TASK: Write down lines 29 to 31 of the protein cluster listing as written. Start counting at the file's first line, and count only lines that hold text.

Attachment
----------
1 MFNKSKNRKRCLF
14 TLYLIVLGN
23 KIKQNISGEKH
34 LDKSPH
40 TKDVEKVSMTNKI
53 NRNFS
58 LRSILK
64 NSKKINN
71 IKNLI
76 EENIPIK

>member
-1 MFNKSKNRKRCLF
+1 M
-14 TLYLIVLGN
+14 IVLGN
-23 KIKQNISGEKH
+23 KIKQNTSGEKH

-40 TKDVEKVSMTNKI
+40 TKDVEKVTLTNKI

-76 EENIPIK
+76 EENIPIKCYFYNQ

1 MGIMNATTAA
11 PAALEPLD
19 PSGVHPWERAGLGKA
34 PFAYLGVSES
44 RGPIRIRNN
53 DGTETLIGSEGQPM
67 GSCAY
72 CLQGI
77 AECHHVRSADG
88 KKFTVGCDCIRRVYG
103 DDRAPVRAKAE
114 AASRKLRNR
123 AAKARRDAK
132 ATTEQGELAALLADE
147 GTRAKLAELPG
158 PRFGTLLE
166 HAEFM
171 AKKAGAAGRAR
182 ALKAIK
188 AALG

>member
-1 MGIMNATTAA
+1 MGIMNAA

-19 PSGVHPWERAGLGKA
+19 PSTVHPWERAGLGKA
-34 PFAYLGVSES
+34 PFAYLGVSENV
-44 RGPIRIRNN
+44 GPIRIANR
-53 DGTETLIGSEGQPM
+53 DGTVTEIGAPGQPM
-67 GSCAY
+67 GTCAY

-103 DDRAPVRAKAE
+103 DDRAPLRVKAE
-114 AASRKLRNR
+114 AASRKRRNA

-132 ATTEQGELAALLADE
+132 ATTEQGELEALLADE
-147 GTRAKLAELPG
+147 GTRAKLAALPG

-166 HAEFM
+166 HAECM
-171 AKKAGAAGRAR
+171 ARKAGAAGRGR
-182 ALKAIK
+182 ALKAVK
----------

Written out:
72 CLQGI
77 AECHHVRSADG
88 KKFTVGCDCIRRVYG